Saturday, February 16, 2008

Book Review: “Pay Dirt” by Rita Mae Brown

Mary Minor Haristeen (Harry) is the small-town postmistress of Crozet, VA. She, along with her cat, Mrs. Murphy, and corgi, Tucker, find themselves at the center of frequent mysterious activities that have been the subjects of a long series of books. Her animals, and others in the town, talk to each other outside the understanding of the humans, which gives readers access to hilarious, and often sage, dialogue.

In this story, the appearance of a black leather-clad biker in their small Southern town marks the beginning of a series of unfortunate events. He claims to be looking for his long-lost girlfriend but ends up being murdered. His untimely death added more fodder to the town’s rumor mill, already ripe with the implications of a computer virus that would reportedly target the local businesses on a future date. When a bank audit reveals missing money, and a local love triangle involves one of the bank’s officials, tongues wag about whether the events are all connected. After several more murders, the town is reeling and would never guess who is the cause of it all.

My Thoughts
This series is good light reading. Predictably entertaining but not a real mind stretcher. Probably wouldn’t be pleasing to lovers of literary classics. It falls into the category of “animal mysteries,” not unlike the books of Lillian Jackson Braun.

Favorite Lines
1. Dog to cat when seeing the male subject of the love triangle after a particularly ugly spat: “He looks like Death eating a cracker.”

2. Dog and cat discussing Harry, who is being taken out to dinner by two likable suitors:
Dog: “How do you like that?” He watched the red taillights disappear.
Cat: “I like it a lot… I want someone in mom’s life who makes her life easier. Love shouldn’t feel like a job.”

Automation Nation

I would like to know who decided that humans are completely lazy and don't need human contact. I recently returned from some traveling and am stunned at the automation that is now forced upon us everywhere we turn. As you drive to your destination, you can zoom through toll booths if you have the EZ Pass or something similar. When you arrive at the airport, you swipe your credit card to receive your boarding pass. An agent only helps if you are too dumb to know how to do this. If you have personal needs to attend to, you head for the airport bathroom. Of course, you don't have to exert any energy because you can take a moving walkway right up to the door. After you lock your stall, you can push a button and the "sani-seal" will encircle your toilet seat. If you flinch, or stand to pull up your britches, the toilet will automatically flush. (Very startling indeed if it happens while you are still seated.) When you go to wash your hands, you wave your hand under a spout for soap. Then you wave your hand under another spout for water, which is exactly the right temperature and runs for the appropriate amount of time. Then you wave your hand under a paper towel dispenser and the proper amount of absorbent material pops out. You do have to throw it away on your own. (Hotels also have these fully automated bathrooms available to the public.) If you are lucky, you won't have to open many doors on your own because the good old electronic eye anticipates you coming and wallah! The door slides open. If you need any items at a big-box store, you can go through the self-checkout aisles and avoid the bag boys. There are vending machines now for everything imaginable -- even IPods! Be careful, people, or we're going to turn into a species of idiots.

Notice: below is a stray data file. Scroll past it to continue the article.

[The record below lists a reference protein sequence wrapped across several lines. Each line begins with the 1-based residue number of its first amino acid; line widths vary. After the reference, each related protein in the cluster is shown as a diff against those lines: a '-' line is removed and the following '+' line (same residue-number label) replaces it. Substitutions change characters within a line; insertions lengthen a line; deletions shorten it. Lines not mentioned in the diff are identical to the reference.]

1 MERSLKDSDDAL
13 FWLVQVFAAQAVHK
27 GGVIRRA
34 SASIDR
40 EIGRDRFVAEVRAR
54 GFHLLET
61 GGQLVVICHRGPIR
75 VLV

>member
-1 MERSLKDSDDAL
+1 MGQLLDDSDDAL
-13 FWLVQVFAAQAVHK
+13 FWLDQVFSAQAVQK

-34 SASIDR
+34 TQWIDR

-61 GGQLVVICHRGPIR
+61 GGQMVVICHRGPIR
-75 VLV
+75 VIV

PS -- For those of you in my era, you'll recognize the picture of Rosie from the Jetsons.